It should be noted that there exist a finite delay associated with the doze-to-awake transition as well as high energy consumption. Therefore, with IPSM, a node will not enter the doze state after completing packet transmission if the remaining duration in the current beacon interval is "too small". The delay for both doze to awake and awake to doze transition is assumed to be 800 µs each [W.R. Heinzelman et al and T. Simunic et al].
3.7 IPSM Hidden and Expose Terminal Problem
IPSM protocol may have the exposed terminal problem due to the CSMA mechanism. Diagram 10 (a) and 10 (b) illustrate the hidden and exposed terminal problems.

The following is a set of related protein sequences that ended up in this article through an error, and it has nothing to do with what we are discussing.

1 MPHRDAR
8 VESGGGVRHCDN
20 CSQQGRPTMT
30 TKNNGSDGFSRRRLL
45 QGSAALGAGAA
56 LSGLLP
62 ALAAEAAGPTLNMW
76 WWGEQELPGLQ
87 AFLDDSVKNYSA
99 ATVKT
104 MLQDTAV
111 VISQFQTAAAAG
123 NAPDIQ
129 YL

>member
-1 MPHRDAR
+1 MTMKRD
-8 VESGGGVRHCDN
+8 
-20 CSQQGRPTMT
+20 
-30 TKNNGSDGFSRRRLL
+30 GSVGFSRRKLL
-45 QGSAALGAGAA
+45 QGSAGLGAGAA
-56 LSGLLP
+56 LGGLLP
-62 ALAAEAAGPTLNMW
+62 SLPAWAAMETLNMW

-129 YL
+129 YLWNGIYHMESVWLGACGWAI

Station A wants to send a packet to station B and station C wants to send packet to station D. When station A sends to B, C will not hear, so it assumes the channel is idle. Therefore, when C sends to D, it will cause collision at B. This is known as hidden terminal problem, that is A is hidden from C. This hidden terminal problem causes more waste of channel bandwidth and collisions.
The exposed terminal is when station B send s a packet to A, C has to defer its transmission to avoid collision at B. Therefore when D send a packet to C, C will not respond to D. It means C is exposed to B. While the hidden terminal problem results in data loss, the exposed terminal problem reduces efficiency.